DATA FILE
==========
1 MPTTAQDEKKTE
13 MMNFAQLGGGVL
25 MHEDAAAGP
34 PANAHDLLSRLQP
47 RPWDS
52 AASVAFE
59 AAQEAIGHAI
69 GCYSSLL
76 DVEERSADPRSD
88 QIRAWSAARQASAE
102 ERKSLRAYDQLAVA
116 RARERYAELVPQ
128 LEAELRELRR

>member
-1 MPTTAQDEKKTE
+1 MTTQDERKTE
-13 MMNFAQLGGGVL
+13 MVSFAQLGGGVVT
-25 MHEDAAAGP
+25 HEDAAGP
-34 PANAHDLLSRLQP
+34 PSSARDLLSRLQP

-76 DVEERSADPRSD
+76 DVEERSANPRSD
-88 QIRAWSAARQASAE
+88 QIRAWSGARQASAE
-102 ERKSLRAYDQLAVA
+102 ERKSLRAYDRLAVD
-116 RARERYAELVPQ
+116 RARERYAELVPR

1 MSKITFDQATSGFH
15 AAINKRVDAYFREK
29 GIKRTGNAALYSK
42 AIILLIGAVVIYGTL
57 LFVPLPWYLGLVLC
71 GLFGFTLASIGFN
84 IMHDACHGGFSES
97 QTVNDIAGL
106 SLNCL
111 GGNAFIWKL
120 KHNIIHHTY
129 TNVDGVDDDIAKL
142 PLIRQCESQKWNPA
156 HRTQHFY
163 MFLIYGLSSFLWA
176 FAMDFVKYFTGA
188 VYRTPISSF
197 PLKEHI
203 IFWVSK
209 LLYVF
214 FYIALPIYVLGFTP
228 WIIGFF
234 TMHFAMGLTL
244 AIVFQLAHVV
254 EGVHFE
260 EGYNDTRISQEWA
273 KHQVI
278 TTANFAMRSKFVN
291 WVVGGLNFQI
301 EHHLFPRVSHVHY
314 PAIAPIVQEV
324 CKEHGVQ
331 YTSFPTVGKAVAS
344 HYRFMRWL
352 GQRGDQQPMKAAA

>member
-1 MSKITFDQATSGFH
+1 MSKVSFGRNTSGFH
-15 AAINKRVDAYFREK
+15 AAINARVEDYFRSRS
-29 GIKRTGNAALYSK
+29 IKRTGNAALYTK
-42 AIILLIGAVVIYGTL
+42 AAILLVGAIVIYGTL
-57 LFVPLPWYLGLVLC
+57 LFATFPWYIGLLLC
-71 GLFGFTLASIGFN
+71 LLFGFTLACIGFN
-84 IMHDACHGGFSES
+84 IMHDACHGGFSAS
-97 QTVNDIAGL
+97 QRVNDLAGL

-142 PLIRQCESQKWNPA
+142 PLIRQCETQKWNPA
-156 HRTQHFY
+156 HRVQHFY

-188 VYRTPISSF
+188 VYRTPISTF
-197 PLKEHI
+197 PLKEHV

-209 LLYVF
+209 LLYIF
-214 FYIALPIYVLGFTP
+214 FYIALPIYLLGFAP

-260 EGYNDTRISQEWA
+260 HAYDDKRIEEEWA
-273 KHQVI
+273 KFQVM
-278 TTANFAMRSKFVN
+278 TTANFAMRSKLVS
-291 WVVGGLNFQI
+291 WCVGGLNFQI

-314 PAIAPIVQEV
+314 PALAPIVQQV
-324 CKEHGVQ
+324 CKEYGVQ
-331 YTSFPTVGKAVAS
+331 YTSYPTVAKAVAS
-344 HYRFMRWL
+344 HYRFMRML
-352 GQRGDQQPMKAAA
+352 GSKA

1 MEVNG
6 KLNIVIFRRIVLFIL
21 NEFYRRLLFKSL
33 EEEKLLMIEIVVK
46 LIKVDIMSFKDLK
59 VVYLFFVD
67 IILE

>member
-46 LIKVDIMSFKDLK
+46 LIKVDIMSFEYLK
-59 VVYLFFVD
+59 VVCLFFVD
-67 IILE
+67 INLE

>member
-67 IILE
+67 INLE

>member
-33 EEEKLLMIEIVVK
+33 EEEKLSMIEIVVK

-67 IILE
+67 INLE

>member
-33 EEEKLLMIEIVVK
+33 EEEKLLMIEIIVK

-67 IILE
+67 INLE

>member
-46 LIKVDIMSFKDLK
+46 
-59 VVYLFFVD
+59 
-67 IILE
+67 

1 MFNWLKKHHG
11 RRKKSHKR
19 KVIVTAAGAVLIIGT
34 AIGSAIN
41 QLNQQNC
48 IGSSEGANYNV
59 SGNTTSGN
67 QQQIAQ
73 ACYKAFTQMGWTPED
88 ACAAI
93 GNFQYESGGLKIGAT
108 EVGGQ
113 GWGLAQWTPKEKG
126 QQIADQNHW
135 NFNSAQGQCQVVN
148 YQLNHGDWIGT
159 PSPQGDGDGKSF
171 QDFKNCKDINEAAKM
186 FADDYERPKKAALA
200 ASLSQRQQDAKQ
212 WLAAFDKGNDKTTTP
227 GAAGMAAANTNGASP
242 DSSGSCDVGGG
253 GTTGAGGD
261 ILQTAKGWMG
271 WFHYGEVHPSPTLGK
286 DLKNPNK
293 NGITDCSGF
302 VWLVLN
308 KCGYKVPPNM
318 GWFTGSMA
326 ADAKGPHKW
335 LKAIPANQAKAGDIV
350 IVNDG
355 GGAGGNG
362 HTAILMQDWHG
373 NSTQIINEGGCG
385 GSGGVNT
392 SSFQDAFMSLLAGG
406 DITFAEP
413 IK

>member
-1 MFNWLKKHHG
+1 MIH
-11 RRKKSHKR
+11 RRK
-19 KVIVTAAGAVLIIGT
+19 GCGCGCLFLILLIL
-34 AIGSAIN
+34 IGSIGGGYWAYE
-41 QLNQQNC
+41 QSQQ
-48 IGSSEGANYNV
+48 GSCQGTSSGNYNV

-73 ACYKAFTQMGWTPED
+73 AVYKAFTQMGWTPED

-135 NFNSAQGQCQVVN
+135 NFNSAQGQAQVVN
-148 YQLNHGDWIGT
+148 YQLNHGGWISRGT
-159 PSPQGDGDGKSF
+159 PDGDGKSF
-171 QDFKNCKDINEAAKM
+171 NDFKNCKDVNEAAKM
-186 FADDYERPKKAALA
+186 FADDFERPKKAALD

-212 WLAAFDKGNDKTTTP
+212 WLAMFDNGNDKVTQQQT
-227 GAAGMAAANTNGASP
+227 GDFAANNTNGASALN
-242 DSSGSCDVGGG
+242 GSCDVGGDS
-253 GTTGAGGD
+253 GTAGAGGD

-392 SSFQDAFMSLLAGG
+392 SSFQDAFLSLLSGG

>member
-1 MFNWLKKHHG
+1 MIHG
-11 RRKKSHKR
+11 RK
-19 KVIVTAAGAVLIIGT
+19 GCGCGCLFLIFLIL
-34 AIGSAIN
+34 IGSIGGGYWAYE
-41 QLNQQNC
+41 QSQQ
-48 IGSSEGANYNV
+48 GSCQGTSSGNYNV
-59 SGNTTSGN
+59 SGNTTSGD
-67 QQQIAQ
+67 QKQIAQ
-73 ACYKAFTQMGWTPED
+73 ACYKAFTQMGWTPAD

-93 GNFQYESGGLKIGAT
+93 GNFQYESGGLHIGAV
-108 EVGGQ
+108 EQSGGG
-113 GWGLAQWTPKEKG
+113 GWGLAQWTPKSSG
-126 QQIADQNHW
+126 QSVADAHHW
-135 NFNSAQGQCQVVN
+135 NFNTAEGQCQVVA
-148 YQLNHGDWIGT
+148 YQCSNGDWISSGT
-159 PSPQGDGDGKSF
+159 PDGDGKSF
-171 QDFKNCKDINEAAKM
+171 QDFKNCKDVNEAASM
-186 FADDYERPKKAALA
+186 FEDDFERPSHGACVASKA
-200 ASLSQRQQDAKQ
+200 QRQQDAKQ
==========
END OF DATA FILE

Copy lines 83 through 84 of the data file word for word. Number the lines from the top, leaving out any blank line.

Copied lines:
-142 PLIRQCESQKWNPA
+142 PLIRQCETQKWNPA